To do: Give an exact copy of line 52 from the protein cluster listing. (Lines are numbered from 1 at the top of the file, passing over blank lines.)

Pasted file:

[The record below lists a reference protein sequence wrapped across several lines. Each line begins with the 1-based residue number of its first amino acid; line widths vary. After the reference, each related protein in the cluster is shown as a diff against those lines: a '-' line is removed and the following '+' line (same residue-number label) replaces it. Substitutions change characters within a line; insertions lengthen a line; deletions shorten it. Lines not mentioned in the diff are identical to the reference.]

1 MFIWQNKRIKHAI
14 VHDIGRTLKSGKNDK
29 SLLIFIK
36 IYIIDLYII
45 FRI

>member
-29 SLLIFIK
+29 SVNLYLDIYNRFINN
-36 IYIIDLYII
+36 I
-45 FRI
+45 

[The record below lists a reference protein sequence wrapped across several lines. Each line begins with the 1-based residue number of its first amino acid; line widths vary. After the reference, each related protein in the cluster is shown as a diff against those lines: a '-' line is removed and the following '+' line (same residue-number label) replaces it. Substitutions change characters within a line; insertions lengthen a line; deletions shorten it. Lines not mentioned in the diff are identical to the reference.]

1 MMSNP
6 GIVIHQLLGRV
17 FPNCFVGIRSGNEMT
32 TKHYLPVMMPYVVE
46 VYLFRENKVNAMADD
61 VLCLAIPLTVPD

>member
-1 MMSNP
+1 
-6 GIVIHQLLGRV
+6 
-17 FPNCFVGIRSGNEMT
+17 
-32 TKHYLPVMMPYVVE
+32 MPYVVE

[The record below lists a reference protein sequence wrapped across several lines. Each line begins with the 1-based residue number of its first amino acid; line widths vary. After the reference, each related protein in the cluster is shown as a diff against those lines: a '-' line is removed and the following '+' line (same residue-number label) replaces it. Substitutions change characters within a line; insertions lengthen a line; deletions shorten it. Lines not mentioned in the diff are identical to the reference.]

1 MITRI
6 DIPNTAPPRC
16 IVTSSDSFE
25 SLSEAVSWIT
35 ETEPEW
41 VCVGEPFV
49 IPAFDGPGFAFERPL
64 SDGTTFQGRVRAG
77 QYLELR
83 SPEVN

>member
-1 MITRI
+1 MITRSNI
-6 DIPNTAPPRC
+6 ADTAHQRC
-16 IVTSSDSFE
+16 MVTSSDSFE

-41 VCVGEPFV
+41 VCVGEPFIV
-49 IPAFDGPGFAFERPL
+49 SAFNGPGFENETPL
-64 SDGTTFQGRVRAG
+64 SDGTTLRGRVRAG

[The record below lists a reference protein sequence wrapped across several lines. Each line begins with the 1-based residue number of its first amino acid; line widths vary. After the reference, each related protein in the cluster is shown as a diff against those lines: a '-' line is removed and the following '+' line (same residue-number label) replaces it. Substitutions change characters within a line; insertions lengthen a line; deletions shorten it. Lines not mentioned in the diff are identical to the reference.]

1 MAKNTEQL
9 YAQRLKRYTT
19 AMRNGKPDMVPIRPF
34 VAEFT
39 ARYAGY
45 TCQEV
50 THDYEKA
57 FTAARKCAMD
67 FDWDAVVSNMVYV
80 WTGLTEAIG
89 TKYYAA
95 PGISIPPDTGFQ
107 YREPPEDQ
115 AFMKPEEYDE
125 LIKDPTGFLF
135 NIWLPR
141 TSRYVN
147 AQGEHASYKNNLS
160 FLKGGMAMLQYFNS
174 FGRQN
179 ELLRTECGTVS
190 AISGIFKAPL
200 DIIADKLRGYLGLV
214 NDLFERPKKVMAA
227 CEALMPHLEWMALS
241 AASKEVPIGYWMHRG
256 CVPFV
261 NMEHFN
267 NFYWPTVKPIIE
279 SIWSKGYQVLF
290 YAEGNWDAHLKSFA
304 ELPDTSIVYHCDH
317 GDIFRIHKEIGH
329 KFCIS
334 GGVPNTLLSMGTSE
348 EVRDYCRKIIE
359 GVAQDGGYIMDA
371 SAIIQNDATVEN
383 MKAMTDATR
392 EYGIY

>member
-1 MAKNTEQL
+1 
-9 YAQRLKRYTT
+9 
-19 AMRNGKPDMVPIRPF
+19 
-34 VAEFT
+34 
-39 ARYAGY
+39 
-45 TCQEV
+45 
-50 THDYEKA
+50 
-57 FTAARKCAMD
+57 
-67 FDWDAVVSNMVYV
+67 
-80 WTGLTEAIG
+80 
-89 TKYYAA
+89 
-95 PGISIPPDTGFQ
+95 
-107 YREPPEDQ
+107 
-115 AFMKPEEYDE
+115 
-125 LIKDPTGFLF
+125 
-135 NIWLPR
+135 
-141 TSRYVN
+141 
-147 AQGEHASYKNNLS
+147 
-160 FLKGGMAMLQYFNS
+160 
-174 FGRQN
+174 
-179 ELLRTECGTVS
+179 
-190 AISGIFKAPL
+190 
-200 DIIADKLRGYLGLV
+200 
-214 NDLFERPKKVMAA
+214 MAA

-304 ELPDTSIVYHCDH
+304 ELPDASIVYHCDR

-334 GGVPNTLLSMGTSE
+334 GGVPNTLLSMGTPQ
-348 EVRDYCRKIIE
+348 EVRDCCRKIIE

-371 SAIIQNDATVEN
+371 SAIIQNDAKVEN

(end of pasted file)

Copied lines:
-64 SDGTTFQGRVRAG